Infection control is one of the biggest hot topics in healthcare today. Much of this may be attributed to growing MRSA outbreaks in America and other nations. Infection control can be directly linked with patient safety and satisfaction. But where does the line between patient safety and patient satisfaction blur?

Recently, it seems that cubicle curtains in private patient rooms are in the line of fire. Because of their constant handling, cubicle curtains can transfer some of the worst hospital-acquired infections. Standard cubicle curtains require removing, maintaining, and laundering when turning over patient rooms, which is both time-consuming and expensive. Disposable curtains have become quite popular, but the maintenance costs of removing and replacing them is often as, if not more, costly. There are also anti-microbial curtains, which definitely help stem the spread of germs, do not need to be changed as often, and are more attractive than the disposable curtains. However, these are still new to the market, and fabric choices can be limited. Therein lies the question. How important is it to provide cubicle curtains in private patient rooms when the doors are equipped with glazing and integral blinds?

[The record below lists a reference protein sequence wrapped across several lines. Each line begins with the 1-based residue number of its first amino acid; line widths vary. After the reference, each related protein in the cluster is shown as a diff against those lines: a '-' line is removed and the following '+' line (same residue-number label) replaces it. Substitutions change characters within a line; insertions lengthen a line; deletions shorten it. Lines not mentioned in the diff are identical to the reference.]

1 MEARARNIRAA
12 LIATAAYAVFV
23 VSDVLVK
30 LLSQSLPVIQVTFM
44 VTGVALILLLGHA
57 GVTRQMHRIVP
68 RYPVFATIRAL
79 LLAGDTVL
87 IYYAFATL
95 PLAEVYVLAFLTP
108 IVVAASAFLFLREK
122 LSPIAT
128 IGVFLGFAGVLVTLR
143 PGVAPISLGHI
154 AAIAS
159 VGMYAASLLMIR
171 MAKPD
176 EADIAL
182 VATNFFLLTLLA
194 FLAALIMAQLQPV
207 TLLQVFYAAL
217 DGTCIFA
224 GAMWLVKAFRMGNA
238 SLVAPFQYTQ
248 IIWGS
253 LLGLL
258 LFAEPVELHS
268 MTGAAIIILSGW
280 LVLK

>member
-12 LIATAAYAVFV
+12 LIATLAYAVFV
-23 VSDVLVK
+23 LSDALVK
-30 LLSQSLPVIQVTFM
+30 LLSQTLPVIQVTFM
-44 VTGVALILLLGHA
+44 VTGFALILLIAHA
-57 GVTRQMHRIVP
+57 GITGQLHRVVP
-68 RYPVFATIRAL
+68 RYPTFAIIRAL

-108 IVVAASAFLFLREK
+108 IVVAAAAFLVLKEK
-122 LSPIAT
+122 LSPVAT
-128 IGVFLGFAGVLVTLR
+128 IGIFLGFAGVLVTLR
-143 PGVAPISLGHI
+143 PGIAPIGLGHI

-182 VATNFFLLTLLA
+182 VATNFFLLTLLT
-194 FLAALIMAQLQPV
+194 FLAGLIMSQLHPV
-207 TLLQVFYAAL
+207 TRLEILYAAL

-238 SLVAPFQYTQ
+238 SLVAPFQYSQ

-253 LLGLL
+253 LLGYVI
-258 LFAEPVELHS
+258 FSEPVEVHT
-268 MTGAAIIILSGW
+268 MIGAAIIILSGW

The argument can be made to remove them from the rooms, saving cost and possibly some square footage. But are the patients then sacrificing their privacy? The blinds can be used to control the amount of visual privacy, but since this should be controlled both inside and outside of the room, who’s to say who is really in control–the patient or the nurse? If it is determined in this case that the cubicle curtains are not needed, how far can this concept stretch? ICU, exam rooms, treatment rooms? Would this result in a decrease of hospital-acquired infections that could then defend the choice to add cost to the project by providing specialized doors? If so, it just might be worth the investment.